Affordable housing is in high demand and short supply in Denver. As the city attracts more and more newcomers, how can costs be contained for the middle class?
The lack of affordable housing in Denver is a growing crisis that affects everyone, regardless of income.
One out of four renters in the Denver area now spends more than half of their income on housing -- that's 104,000 out of nearly 400,000 renter households, according to Mothers Advocating for Affordable Housing.
For those trying to buy their first home, the market also is challenging. A recent report from HSH.com
found that a buyer of a median-priced home in metro Denver needs to make a salary of $68,436 a year to qualify for a mortgage and cover expenses like property taxes and insurance. That's $17,322 more than would be required for the U.S. median home price of $222,700. The median home price in metro Denver in the fourth quarter of 2015 was $353,500, up 12.3 percent from the same quarter the year before.
"It's a good thing the market is so strong, but it's moving so quickly that we can't keep up with the production needs," said Susan Powers, president of Urban Ventures and a co-founder of Mothers Advocating for Affordable Housing. "It's pushing people out of the city."
For Powers, the story is more than numbers. She questions how a public school teacher teacher making an average of $38,765 a year can afford to live in in Denver. It also puts a strain on businesses trying to recruit employees.
"People have jobs, but they still can't afford what's here because the rents have gone up so much that they're spending 50 to 60 percent of their income," says Powers, who is building 85 affordable apartments and townhomes as part of the first phase of Aria. "We have to decide what kind of city we want to be. If we don't address this issue, we won't have a middle class in this city, and that's who keeps this city going."
A market-rate mentalityMcDermott Properties recently broke ground on a 98-unit Westwood Crossing project.
Arthur McDermott knows what it takes to get an affordable housing project financed.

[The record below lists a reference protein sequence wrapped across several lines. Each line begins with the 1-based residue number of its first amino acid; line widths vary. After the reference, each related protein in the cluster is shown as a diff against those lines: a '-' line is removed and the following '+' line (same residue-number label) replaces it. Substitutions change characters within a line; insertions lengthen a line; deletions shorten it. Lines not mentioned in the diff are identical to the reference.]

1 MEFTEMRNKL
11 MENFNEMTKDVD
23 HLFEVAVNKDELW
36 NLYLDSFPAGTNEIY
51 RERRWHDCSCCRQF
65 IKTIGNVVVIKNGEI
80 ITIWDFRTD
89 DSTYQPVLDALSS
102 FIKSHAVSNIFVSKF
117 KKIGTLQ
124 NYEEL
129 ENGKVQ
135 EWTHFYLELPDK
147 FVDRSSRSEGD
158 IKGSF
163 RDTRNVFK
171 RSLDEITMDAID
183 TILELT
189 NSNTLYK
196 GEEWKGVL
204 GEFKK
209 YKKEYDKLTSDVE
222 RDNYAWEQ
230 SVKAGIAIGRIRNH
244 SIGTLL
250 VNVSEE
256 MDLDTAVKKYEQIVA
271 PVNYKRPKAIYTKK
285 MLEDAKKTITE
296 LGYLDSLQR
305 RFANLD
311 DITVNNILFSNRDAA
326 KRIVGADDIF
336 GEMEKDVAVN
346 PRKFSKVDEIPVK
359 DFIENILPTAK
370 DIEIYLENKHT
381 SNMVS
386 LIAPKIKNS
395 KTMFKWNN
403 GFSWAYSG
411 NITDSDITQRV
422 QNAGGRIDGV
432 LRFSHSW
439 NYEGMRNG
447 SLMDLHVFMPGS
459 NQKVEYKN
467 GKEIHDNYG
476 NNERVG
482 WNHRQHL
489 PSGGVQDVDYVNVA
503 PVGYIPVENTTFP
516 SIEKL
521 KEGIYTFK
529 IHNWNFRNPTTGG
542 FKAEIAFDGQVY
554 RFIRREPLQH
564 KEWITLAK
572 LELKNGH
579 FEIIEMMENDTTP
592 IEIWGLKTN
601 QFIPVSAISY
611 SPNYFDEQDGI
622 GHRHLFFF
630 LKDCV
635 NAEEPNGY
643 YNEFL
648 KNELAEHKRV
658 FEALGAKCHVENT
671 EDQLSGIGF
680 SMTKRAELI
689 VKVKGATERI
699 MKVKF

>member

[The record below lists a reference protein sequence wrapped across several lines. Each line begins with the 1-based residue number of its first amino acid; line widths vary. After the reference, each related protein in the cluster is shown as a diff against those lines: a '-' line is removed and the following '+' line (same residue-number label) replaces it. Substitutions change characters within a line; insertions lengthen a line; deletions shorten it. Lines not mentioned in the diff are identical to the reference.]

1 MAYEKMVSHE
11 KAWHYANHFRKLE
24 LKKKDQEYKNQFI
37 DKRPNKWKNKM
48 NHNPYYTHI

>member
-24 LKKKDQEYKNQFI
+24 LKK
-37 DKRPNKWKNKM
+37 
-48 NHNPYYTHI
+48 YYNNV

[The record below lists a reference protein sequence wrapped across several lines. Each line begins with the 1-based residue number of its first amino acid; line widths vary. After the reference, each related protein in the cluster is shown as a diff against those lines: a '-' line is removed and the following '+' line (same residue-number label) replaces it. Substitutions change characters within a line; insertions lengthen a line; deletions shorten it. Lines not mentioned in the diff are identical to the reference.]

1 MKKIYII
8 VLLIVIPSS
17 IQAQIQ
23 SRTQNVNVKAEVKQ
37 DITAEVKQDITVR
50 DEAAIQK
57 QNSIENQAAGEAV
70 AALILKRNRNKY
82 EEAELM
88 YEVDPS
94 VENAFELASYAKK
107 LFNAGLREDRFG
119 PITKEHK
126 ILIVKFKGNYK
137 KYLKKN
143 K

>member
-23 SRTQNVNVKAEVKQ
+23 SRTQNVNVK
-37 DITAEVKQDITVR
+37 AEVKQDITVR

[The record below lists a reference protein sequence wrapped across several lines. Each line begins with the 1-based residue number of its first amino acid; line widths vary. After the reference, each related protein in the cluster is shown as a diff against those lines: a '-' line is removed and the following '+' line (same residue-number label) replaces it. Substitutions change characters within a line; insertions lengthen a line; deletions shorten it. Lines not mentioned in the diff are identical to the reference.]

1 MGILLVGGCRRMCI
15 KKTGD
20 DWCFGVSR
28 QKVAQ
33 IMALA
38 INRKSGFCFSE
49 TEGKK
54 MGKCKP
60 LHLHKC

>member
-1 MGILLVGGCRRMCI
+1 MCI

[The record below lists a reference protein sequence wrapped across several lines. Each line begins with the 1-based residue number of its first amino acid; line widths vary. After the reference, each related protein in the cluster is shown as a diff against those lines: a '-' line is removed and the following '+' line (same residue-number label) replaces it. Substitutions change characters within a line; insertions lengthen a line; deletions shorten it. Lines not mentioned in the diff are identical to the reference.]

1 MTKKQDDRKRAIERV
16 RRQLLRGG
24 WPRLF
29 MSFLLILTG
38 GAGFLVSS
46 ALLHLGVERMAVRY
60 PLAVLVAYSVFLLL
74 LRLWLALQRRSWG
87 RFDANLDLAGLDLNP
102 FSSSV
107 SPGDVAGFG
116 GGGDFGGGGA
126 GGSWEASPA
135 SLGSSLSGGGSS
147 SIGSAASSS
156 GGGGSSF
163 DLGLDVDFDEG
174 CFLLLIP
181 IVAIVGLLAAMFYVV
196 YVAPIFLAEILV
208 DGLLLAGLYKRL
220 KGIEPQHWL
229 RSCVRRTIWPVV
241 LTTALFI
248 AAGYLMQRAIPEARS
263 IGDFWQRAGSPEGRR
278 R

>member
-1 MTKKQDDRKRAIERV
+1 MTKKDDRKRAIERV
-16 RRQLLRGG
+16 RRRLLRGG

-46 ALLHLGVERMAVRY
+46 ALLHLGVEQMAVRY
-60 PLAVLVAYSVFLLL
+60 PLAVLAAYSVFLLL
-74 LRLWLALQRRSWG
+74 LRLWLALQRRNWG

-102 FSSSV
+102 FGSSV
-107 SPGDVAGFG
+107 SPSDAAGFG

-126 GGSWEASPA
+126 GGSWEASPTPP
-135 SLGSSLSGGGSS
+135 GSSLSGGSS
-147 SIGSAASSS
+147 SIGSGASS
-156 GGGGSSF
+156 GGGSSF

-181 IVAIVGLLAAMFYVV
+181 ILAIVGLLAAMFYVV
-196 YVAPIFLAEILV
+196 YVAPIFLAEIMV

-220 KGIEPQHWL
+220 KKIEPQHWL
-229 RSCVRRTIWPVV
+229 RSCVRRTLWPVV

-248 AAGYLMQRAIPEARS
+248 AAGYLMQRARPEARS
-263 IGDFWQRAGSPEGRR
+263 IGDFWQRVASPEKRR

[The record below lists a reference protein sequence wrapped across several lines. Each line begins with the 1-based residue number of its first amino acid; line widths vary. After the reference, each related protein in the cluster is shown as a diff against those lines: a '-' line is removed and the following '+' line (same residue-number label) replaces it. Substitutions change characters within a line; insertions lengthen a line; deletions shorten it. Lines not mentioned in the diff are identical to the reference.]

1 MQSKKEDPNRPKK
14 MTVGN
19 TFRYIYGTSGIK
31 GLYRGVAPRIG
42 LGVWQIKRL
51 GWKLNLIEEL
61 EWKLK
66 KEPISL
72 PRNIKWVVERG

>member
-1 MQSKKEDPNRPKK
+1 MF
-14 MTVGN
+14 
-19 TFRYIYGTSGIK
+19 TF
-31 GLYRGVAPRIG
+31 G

As president of Englewood-based McDermott Properties, he's been developing affordable housing projects since 1998. He says that over the years, the process hasn't changed much, but it has become a bit more complex.
"Many of the investors and lenders have become more risk averse and have really developed lots of legal documents that have to entered into in order to secure an investment in a tax-credit project or secure debt in a tax-credit project," says McDermott, who recently broke ground on a 98-unit affordable housing project in Denver's Westwood neighborhood. "We submit voluminous applications -- they're probably about a foot thick."
He also notes that when the recession hit in 2009, developers of market-rate housing migrated to affordable housing, increasing the competition for the limited tax credits available through the Colorado Housing Finance Authority (CHFA).
"Ten years ago when we made an application to CHFA, we would always get it because there were only five or six developers submitting," McDermott says. "That number has jumped to 26 or 32 applications."
The economic cycle determines what the tax credits are worth. During the recession, bidding for tax credits dropped to 74 cents on the dollar. Today, McDermott says he's getting bids for $1.13 on the dollar for a project he's planning in Fort Collins.
So why would an investor bid more than the tax credit is worth? "Investors get all of the write-offs, they get all of the depreciation and they get all of the taxable losses associated with it," McDermott says.
With $5 requested for every $1 of available tax credits, the market is extremely competitive, says Carl Koelbel, vice president of acquisitions and development at Koelbel and Company. And often, depending on the market, the tax credits sell for less than their worth. Koelbel sold its credits for 72 cents on the dollar for its first project. And while it got $1.05 for a more recent project, construction pricing had gone up by an equal or greater percentage.
"There's never an easy path to completion," says Koelbel, who did his first affordable housing project in 2008. "It took four rounds with CHFA before we got our first tax credit."